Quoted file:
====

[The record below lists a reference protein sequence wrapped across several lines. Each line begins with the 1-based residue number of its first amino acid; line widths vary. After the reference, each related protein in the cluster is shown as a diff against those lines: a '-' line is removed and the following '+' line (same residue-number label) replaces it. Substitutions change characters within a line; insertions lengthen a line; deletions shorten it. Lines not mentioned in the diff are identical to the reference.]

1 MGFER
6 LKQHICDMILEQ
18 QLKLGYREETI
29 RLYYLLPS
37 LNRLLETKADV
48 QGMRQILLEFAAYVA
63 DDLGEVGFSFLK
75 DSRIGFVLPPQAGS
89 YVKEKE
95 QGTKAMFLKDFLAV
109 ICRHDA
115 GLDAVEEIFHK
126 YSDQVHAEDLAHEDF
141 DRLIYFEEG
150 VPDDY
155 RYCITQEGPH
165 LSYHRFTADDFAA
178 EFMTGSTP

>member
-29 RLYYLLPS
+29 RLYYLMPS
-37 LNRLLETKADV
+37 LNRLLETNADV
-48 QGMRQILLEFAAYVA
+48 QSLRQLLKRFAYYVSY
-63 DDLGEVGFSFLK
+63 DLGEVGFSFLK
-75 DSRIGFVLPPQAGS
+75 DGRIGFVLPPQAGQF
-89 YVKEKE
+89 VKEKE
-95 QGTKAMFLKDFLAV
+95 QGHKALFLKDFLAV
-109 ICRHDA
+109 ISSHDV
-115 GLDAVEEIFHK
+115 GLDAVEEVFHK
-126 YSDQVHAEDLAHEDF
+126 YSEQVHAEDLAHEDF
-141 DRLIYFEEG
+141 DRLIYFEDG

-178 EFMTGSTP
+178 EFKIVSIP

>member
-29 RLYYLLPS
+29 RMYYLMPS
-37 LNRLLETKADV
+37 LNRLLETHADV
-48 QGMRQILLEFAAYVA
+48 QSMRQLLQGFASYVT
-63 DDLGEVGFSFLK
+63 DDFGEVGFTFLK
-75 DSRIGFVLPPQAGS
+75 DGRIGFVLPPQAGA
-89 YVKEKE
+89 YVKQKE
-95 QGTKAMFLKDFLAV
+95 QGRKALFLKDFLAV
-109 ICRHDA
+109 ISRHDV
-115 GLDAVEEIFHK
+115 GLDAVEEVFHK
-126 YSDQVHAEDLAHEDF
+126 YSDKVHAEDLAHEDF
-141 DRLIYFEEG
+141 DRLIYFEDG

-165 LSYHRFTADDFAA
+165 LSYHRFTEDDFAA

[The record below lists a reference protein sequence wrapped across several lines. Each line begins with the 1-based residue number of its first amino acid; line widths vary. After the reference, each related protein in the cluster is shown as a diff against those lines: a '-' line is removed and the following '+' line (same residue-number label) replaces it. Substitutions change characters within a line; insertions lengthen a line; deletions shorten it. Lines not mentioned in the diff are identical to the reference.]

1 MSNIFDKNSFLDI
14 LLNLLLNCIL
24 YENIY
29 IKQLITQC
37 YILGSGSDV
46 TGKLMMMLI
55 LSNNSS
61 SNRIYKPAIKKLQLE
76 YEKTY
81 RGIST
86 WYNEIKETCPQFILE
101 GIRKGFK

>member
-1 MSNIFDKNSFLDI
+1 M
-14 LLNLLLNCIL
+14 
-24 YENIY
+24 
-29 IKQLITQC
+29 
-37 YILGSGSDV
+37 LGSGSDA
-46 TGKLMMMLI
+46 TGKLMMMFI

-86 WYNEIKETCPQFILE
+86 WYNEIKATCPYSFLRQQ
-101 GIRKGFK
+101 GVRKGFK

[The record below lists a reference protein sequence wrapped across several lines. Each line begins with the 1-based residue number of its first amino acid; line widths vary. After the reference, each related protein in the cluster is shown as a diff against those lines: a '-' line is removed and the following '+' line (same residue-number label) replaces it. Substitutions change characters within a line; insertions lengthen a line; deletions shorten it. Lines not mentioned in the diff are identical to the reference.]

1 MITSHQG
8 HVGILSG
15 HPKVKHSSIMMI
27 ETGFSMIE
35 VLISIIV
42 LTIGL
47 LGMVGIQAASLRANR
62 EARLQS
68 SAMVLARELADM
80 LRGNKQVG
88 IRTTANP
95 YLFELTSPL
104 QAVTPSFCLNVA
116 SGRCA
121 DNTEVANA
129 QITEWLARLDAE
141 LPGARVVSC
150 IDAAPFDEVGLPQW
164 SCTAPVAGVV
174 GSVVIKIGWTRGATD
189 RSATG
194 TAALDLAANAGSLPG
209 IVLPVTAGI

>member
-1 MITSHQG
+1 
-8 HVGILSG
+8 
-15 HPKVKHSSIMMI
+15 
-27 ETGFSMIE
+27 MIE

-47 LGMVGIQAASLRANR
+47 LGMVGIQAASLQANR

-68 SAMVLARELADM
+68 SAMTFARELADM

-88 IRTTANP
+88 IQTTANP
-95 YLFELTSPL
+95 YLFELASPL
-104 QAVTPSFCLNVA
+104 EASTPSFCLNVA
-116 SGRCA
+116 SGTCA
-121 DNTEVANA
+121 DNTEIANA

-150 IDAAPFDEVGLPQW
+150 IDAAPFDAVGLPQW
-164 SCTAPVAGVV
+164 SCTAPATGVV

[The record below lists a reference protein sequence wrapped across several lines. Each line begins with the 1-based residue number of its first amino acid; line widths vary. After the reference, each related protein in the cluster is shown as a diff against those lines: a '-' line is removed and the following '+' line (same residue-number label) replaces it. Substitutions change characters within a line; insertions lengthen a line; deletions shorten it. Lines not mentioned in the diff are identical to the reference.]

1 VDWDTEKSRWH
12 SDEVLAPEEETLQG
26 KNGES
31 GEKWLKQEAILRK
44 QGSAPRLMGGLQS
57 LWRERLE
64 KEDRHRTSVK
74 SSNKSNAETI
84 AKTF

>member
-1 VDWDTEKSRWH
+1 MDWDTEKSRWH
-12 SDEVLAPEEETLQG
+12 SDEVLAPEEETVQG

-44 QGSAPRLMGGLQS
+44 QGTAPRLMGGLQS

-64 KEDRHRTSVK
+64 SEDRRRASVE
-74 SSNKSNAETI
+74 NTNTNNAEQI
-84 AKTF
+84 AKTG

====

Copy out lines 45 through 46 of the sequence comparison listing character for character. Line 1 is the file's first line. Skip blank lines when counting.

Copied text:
>member
-29 RLYYLLPS